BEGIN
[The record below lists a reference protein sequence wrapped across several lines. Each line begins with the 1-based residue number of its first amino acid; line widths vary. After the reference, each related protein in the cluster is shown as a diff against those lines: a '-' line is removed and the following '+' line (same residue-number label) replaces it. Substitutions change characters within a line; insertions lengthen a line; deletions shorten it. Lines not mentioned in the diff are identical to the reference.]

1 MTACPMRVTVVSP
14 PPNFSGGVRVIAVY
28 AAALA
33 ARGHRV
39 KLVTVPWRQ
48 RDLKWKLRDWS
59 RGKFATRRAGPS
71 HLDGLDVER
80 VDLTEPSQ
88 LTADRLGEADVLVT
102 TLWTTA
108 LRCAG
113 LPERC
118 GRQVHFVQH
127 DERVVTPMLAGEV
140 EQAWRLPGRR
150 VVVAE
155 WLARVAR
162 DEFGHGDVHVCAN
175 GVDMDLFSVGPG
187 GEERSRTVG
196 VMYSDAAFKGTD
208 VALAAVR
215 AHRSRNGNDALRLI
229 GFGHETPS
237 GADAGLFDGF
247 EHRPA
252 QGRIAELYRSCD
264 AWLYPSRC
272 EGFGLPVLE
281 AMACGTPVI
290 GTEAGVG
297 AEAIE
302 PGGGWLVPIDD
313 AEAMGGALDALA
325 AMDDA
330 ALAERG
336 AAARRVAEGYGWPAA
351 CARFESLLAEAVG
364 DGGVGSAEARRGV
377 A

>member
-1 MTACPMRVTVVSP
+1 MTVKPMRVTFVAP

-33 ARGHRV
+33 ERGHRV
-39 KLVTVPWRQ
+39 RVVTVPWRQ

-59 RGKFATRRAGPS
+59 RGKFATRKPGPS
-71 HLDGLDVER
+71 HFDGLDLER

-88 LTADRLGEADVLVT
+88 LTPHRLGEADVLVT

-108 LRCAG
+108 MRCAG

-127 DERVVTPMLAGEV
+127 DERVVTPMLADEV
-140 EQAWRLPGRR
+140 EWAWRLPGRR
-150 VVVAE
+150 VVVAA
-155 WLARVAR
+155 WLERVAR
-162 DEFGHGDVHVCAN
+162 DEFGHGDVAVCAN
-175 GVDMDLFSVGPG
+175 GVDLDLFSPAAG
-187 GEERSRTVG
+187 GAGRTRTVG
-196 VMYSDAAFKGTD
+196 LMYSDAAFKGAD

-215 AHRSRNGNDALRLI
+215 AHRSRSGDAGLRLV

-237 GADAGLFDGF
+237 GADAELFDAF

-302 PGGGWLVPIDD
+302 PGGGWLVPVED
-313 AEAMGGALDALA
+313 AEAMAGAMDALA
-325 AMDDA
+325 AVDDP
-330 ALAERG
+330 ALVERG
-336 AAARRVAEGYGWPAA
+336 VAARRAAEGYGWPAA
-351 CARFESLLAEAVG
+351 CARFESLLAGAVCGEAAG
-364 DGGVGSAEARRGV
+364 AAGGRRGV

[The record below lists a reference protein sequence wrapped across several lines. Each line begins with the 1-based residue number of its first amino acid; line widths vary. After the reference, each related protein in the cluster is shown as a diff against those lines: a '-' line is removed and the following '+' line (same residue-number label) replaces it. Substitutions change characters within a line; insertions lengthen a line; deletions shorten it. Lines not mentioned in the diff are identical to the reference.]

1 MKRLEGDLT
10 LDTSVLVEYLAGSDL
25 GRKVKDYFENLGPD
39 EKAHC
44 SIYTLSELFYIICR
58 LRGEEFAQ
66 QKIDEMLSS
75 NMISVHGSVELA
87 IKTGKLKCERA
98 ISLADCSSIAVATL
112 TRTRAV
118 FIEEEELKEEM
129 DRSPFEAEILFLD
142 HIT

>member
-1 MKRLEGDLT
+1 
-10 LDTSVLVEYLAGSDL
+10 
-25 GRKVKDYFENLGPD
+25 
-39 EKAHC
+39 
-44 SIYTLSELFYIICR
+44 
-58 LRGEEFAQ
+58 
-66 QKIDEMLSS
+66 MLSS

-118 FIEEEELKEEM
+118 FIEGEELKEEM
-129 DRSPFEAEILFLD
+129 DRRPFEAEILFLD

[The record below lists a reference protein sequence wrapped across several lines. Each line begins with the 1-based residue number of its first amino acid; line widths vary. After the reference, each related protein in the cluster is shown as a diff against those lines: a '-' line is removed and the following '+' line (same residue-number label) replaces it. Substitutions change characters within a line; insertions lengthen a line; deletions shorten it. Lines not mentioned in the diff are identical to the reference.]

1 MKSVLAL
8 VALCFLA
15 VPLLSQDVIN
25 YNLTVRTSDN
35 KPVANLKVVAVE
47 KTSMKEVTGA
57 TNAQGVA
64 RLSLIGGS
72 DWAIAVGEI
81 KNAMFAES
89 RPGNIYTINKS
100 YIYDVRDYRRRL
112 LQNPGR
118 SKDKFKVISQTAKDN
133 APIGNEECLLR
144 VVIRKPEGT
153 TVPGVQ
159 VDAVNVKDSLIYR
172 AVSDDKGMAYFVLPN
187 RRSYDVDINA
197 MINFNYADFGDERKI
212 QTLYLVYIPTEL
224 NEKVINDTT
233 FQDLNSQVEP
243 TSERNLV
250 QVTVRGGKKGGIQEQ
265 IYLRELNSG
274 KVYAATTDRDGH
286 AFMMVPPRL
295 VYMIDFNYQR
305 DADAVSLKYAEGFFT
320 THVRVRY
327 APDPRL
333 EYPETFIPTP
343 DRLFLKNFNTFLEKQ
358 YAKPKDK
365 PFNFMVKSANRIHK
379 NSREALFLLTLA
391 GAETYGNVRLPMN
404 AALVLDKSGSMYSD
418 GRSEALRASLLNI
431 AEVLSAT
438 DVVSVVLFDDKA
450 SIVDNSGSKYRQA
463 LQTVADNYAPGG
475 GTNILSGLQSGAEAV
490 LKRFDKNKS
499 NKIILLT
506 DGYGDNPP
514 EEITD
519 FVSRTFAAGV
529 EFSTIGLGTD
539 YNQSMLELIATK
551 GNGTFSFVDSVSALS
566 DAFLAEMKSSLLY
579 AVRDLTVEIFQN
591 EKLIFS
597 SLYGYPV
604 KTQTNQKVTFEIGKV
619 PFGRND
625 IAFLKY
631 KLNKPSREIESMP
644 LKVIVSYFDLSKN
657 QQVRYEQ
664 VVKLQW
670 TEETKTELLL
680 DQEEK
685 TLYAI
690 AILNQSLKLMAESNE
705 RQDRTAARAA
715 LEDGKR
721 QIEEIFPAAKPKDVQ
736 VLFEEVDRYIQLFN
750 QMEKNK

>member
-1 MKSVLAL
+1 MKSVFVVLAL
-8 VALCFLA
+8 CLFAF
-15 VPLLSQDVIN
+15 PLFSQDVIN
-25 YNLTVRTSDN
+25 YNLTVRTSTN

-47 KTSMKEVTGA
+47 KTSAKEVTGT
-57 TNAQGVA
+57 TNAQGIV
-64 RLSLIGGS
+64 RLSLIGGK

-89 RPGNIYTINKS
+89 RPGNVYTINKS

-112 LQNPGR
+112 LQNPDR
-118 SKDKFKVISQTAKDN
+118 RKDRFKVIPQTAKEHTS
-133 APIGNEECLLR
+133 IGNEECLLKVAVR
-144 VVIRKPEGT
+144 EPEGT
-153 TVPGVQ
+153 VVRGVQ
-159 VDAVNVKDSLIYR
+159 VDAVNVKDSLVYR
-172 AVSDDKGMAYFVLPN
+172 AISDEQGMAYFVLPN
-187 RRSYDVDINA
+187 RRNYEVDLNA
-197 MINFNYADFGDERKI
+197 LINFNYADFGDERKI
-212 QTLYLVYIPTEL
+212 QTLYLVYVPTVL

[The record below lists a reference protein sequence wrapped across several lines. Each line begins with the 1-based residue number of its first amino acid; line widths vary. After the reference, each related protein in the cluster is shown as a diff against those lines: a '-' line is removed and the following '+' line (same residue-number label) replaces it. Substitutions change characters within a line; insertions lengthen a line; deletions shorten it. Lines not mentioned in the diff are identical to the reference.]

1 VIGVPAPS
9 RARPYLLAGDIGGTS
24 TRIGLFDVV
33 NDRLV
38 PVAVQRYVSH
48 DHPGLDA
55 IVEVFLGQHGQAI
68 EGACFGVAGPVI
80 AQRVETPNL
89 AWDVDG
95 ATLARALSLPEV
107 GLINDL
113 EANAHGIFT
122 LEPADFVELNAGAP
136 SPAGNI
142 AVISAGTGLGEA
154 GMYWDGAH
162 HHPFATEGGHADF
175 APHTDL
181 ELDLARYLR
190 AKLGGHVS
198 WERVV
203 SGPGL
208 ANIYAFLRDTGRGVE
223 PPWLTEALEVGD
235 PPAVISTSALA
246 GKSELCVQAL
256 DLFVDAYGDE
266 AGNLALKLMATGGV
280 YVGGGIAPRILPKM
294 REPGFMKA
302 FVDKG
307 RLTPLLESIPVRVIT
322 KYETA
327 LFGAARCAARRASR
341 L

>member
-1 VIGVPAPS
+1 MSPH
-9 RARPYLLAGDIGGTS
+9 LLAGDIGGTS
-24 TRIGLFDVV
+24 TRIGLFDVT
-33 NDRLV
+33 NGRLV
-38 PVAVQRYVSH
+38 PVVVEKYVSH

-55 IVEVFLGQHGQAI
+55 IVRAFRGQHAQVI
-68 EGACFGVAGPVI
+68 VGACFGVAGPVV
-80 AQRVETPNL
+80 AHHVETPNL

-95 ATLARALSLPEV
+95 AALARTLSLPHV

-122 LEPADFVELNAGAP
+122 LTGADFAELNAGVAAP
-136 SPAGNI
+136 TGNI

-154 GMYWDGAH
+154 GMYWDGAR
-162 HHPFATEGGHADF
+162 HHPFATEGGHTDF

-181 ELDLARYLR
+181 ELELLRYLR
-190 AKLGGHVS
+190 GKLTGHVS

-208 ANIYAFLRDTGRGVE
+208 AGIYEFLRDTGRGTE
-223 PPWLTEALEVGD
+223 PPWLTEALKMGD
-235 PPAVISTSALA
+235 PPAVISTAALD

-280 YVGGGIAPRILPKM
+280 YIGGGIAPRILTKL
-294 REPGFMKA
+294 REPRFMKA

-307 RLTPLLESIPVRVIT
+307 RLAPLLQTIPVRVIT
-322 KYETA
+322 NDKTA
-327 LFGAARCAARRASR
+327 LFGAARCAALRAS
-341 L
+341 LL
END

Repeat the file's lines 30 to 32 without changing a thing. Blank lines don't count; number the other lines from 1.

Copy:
264 AWLYPSRC
272 EGFGLPVLE
281 AMACGTPVI